In a report to Government, fertiliser importers are claiming they do not have the financial capacity to shoulder the level of risk associated with the purchase of up to 500,000 tonnes of fertiliser before the end of the year.
Importers find themselves in the same position as farmers being forced to carry increased financial risk with no price guarantee. But unlike farmers, they are prepared to step out of the market, warning that without a mechanism to protect their profit margin, there will be a “severe” shortage next spring. While a solution is needed to protect supplies, the difference in commitment of large business versus small family farmers to protect the food supply chain should not go unnoticed.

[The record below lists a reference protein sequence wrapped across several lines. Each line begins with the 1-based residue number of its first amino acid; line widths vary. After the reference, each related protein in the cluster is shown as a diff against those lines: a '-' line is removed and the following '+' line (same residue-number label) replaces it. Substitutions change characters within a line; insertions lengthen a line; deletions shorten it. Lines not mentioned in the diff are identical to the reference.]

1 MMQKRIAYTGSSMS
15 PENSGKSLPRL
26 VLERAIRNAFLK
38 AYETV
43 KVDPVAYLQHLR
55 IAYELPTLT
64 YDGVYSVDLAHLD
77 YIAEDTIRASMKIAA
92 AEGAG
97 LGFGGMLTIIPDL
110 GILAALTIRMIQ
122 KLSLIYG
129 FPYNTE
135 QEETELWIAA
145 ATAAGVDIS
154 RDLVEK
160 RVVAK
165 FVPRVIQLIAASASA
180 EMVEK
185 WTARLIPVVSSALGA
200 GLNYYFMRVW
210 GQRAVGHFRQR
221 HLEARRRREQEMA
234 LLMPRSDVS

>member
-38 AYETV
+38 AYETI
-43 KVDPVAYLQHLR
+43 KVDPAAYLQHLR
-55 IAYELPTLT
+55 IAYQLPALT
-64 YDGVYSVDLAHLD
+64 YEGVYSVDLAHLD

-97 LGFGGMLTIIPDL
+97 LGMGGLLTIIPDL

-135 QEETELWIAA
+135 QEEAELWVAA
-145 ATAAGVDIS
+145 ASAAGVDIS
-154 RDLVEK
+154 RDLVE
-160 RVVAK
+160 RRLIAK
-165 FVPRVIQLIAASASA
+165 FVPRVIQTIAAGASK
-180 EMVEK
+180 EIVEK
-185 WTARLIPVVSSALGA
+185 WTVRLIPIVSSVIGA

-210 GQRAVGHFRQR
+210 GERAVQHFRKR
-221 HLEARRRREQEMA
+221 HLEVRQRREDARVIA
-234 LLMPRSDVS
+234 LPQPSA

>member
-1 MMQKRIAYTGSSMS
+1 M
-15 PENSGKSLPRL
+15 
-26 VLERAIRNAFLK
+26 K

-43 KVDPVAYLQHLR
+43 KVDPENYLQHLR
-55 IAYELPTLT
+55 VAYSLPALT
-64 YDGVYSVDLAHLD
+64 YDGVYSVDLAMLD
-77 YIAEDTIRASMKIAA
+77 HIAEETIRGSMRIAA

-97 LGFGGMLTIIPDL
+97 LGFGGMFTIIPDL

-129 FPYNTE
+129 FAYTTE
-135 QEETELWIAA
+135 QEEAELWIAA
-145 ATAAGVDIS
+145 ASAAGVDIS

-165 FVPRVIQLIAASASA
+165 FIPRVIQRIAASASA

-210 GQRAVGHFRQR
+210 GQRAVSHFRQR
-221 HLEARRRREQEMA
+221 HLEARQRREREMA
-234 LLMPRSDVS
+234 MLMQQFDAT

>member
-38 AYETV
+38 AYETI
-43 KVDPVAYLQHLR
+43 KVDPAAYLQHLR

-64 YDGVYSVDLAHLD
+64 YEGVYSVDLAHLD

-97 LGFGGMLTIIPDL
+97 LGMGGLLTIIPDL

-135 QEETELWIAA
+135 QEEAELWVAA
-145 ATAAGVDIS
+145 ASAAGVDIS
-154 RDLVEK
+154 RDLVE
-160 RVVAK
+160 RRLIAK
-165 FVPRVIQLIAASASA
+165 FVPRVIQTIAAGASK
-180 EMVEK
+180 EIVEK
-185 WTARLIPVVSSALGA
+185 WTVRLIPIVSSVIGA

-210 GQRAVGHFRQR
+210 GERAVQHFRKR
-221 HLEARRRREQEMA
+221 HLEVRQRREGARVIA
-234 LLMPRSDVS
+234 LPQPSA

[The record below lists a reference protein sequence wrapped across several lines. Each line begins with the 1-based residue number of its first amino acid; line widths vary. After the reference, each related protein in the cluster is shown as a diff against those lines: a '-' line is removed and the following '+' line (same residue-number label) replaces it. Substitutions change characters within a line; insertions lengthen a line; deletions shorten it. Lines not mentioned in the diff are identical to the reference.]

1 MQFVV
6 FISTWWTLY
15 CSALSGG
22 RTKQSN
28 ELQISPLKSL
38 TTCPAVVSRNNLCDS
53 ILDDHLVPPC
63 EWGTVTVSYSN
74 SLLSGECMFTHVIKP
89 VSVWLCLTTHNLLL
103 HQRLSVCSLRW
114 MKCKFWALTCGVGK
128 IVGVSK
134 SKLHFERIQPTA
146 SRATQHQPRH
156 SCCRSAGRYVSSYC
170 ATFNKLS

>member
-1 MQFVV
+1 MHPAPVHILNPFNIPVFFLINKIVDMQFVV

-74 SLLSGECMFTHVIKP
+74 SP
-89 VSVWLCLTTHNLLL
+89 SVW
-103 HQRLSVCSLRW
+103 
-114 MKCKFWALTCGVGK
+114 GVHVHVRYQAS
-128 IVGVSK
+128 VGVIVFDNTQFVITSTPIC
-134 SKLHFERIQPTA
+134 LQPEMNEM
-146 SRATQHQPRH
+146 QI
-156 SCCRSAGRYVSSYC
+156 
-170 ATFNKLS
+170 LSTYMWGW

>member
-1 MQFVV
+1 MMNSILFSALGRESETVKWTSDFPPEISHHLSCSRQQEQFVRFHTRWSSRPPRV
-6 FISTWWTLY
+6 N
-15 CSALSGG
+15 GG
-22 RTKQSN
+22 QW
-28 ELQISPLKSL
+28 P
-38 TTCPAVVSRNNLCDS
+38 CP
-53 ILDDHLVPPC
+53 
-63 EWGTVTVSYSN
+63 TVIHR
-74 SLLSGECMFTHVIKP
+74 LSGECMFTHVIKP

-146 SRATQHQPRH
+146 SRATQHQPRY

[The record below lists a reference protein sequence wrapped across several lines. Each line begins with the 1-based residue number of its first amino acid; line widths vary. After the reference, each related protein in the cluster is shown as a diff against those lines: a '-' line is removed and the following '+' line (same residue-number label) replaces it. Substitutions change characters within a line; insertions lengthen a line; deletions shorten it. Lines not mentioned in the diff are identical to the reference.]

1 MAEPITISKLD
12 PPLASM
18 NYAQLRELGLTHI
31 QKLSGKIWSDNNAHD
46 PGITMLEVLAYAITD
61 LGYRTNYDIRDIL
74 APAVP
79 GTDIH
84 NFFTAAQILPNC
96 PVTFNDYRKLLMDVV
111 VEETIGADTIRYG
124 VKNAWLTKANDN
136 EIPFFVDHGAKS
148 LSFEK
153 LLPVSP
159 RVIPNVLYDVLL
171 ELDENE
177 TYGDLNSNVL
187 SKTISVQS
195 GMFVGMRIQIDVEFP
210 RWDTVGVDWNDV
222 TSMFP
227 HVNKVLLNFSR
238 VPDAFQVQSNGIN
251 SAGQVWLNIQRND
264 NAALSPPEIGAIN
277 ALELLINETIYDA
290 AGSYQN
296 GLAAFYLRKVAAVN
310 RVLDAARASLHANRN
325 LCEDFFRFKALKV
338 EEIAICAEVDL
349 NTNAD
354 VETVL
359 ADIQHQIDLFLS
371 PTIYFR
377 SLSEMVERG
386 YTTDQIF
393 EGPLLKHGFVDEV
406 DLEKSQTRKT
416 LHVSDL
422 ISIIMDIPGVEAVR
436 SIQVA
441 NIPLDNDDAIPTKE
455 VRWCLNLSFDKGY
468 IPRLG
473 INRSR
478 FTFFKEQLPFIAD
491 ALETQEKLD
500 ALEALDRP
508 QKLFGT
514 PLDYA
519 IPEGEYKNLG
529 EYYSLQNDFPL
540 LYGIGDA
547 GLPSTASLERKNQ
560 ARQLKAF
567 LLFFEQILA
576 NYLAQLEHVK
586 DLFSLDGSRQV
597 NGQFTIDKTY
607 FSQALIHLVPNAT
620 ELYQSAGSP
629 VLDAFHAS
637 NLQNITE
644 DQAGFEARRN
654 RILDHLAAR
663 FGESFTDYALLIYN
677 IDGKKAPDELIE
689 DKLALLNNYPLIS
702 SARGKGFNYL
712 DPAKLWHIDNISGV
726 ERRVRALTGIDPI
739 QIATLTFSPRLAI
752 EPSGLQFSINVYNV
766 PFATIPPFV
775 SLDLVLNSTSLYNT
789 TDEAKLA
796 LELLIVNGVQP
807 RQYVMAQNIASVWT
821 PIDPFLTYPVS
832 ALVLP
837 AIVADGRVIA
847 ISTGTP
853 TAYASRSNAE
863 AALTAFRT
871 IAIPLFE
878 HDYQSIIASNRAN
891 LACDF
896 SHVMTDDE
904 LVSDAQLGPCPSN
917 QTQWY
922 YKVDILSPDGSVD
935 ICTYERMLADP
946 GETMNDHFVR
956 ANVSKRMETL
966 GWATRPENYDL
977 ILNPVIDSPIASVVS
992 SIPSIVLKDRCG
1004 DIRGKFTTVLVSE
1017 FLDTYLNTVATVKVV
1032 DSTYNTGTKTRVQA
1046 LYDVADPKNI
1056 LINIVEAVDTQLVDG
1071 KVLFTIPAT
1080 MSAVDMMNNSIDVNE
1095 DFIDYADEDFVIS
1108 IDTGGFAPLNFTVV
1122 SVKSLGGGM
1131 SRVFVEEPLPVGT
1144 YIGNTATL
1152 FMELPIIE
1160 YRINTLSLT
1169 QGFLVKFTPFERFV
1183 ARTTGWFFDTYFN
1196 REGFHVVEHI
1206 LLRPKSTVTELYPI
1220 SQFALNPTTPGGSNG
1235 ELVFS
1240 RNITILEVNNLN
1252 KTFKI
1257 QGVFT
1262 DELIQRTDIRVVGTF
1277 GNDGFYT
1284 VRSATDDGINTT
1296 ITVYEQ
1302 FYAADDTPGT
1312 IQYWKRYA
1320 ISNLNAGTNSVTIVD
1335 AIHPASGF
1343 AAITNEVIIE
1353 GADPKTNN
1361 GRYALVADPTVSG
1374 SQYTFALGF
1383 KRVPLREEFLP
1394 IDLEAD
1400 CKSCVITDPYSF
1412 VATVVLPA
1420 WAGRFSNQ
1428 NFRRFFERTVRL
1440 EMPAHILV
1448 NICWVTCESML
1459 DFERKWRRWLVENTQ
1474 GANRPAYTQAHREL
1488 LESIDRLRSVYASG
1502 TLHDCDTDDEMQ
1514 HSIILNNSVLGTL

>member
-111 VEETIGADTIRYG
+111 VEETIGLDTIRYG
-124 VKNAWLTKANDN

European dairies promoting Irish model
In this week's edition, Jack Kennedy reports on moves by large European dairies to initiate milk price bonuses and penalties to move their suppliers towards producing more “sustainable” milk.
While the bonuses are still less than 6% to 7% of normalised European milk prices, it shows what some traders are being forced to do to initiate change to a system of production closer to what we take for granted here: less purchased inputs, lower stocking rates and cows out all year round.
If Arla and Friesland see the need for this at a time when the milk transfer market is on fire in Germany, Denmark and Belgium, it shows the competitive advantage our milk has internationally and the in-built premium associated with Irish product.